How much does it cost to advertise online?

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With more and more users connected to the Internet, online advertising has become a popular way to get the word out about businesses, products, services and events.

Online advertising encompasses a large amount of advertising types and billing arrangements, and costs can vary considerably depending on the chosen ad channels, types and payment options.


The cost of online advertising varies considerably depending on the type of ad, advertising arrangement and advanced options like targeted delivery. Users can distribute some ads, like those that double as informative articles, at no cost. Fixed cost advertisements vary in cost depending on the size and popularity of the advertising website, and the price of pay-per-click advertisements depends on how many users actually click on the ad. In its AdWords help section, the search and advertising giant Google recommends that new advertisers start with a budget of around £6 to £32 per day, but variables like keywords, market segment and even geographic area may require considerable adjustment to these amounts.


In addition to paying a fixed amount for ad display, as was common with traditional media like newspapers and television, online users have a number of other payment options available. Internet advertising consultant Simon Cotter notes that popular payment arrangements include pay-per-click, sometimes known as cost per click, CPC or PPC in which advertisers pay a set fee, typically between 5 cents and 60p as of October 2008, each time someone clicks on the advertisement. Similarly, cost per impression, cost per thousand or CPM advertising allows advertisers to pay a predetermined amount for every thousand displays of the ad. A less common option, known as cost per lead, requires advertisers to pay a fee for each sales lead generated or sale closed.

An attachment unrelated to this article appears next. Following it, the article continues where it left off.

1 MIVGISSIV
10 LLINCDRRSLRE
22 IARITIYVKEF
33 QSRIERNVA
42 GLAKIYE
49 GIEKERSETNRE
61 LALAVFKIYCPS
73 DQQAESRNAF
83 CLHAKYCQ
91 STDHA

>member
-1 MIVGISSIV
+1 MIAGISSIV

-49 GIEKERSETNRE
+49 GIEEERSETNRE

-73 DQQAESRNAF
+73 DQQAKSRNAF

Online advertisers can select from myriad types of ads, and each ad type carries its own price tag. Types of online ads, according to the online advertising resource Web Advantage, include basic text ads, graphical display advertisements, pop-up ads that appear in front of other web pages, ads animated with flash technology and even website sponsorships. Some advertisers can craft and release video advertisements, and well-versed advertisers can create informative articles that double as promotional material. One type of advertisement, known as an interstitial ad, appears briefly while online videos or large web pages load.


Significant advances in technology have narrowed online advertising from broad dissemination and directed it to very specific, highly targeted audiences. Advertisers on search engines may choose to have their advertisements displayed when users search for certain key words, and social networking advertisers may opt to have an ad displayed to users who fall into targeted demographic groups or who list certain interests in their profiles. Because targeting limits advertising activity to a smaller audience, targeted ads can help reduce overall advertising costs.


Online advertisers who choose not to pay advertising costs can employ some alternatives to market online material. According to the e-commerce consultant Dr. Ralph Wilson in a 2009 article for Web Marketing Today, users may choose to simply hire a professional public relations firm to handle marketing and publicity activities. In addition, webmasters may choose to shift their efforts from advertising to optimising the website to appear high in search engine rankings, as highly ranked websites can attract more visitors even without ads.